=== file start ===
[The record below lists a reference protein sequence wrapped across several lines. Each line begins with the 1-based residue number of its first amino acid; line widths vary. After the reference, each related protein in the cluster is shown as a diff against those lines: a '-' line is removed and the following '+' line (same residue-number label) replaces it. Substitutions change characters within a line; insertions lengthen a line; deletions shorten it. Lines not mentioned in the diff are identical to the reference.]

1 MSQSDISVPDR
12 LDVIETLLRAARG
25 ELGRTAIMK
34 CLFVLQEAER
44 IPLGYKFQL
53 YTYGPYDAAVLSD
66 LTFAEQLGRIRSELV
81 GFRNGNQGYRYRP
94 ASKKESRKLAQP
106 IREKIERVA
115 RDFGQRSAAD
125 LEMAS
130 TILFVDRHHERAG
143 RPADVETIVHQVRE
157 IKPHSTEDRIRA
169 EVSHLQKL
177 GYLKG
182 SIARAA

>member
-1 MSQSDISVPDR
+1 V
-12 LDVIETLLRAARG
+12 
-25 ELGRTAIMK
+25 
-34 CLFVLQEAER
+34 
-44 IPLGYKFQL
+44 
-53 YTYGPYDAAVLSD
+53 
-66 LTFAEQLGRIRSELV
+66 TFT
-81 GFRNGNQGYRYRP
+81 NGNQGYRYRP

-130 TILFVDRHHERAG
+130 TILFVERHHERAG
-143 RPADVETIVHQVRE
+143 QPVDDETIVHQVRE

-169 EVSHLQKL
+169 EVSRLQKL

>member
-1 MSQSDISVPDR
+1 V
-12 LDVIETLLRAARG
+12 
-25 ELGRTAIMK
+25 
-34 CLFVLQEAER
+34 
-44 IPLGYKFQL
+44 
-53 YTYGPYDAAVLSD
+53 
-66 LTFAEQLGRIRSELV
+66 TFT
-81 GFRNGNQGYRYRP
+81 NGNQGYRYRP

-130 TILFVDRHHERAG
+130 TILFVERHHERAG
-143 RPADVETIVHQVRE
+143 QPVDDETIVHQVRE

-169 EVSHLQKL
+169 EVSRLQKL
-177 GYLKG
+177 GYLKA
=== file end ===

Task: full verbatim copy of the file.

[The record below lists a reference protein sequence wrapped across several lines. Each line begins with the 1-based residue number of its first amino acid; line widths vary. After the reference, each related protein in the cluster is shown as a diff against those lines: a '-' line is removed and the following '+' line (same residue-number label) replaces it. Substitutions change characters within a line; insertions lengthen a line; deletions shorten it. Lines not mentioned in the diff are identical to the reference.]

1 MSQSDISVPDR
12 LDVIETLLRAARG
25 ELGRTAIMK
34 CLFVLQEAER
44 IPLGYKFQL
53 YTYGPYDAAVLSD
66 LTFAEQLGRIRSELV
81 GFRNGNQGYRYRP
94 ASKKESRKLAQP
106 IREKIERVA
115 RDFGQRSAAD
125 LEMAS
130 TILFVDRHHERAG
143 RPADVETIVHQVRE
157 IKPHSTEDRIRA
169 EVSHLQKL
177 GYLKG
182 SIARAA

>member
-1 MSQSDISVPDR
+1 V
-12 LDVIETLLRAARG
+12 
-25 ELGRTAIMK
+25 
-34 CLFVLQEAER
+34 
-44 IPLGYKFQL
+44 
-53 YTYGPYDAAVLSD
+53 
-66 LTFAEQLGRIRSELV
+66 TFT
-81 GFRNGNQGYRYRP
+81 NGNQGYRYRP

-130 TILFVDRHHERAG
+130 TILFVERHHERAG
-143 RPADVETIVHQVRE
+143 QPVDDETIVHQVRE

-169 EVSHLQKL
+169 EVSRLQKL

>member
-1 MSQSDISVPDR
+1 V
-12 LDVIETLLRAARG
+12 
-25 ELGRTAIMK
+25 
-34 CLFVLQEAER
+34 
-44 IPLGYKFQL
+44 
-53 YTYGPYDAAVLSD
+53 
-66 LTFAEQLGRIRSELV
+66 TFT
-81 GFRNGNQGYRYRP
+81 NGNQGYRYRP

-130 TILFVDRHHERAG
+130 TILFVERHHERAG
-143 RPADVETIVHQVRE
+143 QPVDDETIVHQVRE

-169 EVSHLQKL
+169 EVSRLQKL
-177 GYLKG
+177 GYLKA